Recently, I watched the whole first season of the Golden Globe Winning TV series Drama, “Homeland” and was both impressed and also disappointed. The cable series which originally premiered in October 2011 on the Showtime channel is based on an Israeli TV series called “Prisoners of War,” But “Homeland” is about an American Marine Nicholas Brody (played by British Actor Damian Lewis from “Band of Brothers”) who is captured in Iraq and his held captive for 8 years, only to be found by a Delta Force raid on a compound belonging to an Al Qaida terrorist (a character named “Abu Nazir” – played by Iranian-American Actor Navid Neghaban). The main protagonist of the show is CIA agent, Carrie Matheson (played by Claire Danes), who is the only person who thinks Brody is a turned sleeper agent for Al Qaida.
“Homeland” is a lot like “24”, with its moments of intense drama dealing with terrorism, politics and relationships between people. The show also has excellent writing and great acting. Because it’s on Showtime, it does contain profanity and adult language as well as some brief nudity – which makes the show much more realistic than “24”.
I was really impressed with the acting of Claire Danes (who won for best actress in a Drama at this year’s Golden Globe awards) and Damian Lewis (Nominated for Best Actor at the Golden Globes). Claire is very convincing as a paranoid CIA operations officer, who although suffers from Bi-polar disorder (unknown to her supervisors), is the only person who is capable of figuring out what Brody is actually up to. She tries very hard to convince her mentor and boss at the CIA, Saul Berenson (played by Actor Mandy Patinkin) that Sgt. Brody is a sleeper agent who is about to carry out an attack on the U.S. Damian Lewis is excellent as his role as an American Hero turned Potential Terrorist who struggles coming to terms with his wife sleeping with his best friend (who both thought he was dead in Iraq), his two young children who barely know him, and the media and government officials who put him on a pedestal as a “War Hero.”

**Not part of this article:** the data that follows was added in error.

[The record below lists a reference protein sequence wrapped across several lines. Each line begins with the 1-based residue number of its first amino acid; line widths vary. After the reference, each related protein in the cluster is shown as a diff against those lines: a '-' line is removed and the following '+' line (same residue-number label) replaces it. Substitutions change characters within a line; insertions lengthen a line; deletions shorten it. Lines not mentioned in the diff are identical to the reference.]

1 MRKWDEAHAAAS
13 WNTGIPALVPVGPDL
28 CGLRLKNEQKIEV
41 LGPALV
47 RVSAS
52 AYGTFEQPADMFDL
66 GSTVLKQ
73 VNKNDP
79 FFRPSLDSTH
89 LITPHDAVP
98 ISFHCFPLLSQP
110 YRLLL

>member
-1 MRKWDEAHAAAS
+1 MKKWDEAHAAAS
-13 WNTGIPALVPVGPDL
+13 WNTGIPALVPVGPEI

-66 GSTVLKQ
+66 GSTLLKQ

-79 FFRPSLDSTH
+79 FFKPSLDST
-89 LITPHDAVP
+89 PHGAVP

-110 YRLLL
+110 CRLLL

WARNING SPOILERS BELOW
Damian also did a great job at learning Arabic – specifically Sura Fatiha, for when he recites his prayers early in the morning and late at night (He converted to Islam while held captive for 8 years – and “there were no Bibles around” like he explained to Claire’s character when she questioned him about his conversion).
What I liked about the series is that they try their best to show that Terrorism is not as Black and White as most politicians and leaders (on both sides of the world) try to make it out to be. It’s complicated and involves all kinds of people – from religious, to secular, to family people, to lovers, to government officials, to normal and sane people, who may have been pushed over the edge and sometimes the motive is not politics, but just simple revenge.
What I don’t like about the show, and was disappointed in seeing, was that whenever Sgt. Brody makes wudu (cleaning himself with water before doing prayers), pulls out his prayer rug, or reads Tasbeeh (rosary) on his hands – they play dramatic music in the background and imply that he is doing something sinister and about to kill someone (when in reality he is just praying or getting ready to pray to God). It seems like the writers and producers of “Homeland” are implying that a Muslim who prays is a potential terrorist!
I also found it interesting that the character of Saul Berenson (Carrie’s boss at the CIA) is Jewish (who even talks about growing up as a religious minority in a Christian majority town in the storyline), who is shown to be the most fair-minded, intelligent and respectable person in the CIA. This is not that surprising, because it seems that most of the writers and producers of the show are Jewish, but one would think that they should know better than to scapegoat a whole group of people (Muslims) because of the actions of a few.
I look forward to watching season 2 of “Homeland” (currently being produced), because I enjoy it’s suspense, action and acting, but I hope the writers and producers start to focus less on the “exotic” religious rituals of Muslims, and instead continue to develop the storyline in exposing why people become terrorists and how it can be better understood and in turn better combated.